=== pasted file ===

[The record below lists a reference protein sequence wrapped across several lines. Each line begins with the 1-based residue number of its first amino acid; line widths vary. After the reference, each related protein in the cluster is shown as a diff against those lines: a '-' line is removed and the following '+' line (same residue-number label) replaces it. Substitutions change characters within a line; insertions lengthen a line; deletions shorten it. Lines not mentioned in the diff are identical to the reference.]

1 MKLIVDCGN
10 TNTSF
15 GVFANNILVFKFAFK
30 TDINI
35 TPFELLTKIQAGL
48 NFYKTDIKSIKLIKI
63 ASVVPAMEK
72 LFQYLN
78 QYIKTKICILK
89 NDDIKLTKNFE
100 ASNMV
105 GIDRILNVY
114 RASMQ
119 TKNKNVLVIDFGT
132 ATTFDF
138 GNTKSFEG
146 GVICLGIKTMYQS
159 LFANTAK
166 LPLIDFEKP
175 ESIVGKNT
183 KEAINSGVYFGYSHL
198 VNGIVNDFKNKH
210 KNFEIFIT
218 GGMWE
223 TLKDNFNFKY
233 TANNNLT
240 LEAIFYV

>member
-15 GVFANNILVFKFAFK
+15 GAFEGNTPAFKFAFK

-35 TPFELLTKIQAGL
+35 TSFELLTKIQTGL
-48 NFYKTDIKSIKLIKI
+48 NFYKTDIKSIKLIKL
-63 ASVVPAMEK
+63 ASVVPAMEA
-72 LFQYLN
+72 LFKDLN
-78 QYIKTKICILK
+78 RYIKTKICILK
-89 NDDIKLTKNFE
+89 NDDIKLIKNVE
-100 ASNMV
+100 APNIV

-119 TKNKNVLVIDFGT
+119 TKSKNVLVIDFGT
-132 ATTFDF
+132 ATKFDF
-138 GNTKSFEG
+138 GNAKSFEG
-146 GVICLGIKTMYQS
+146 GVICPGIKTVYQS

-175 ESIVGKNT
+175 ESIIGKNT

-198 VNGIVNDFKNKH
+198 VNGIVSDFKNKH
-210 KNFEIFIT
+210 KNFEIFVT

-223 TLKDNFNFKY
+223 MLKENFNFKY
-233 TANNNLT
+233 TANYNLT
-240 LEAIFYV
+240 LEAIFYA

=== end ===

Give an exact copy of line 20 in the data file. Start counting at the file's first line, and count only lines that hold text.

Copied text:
166 LPLIDFEKP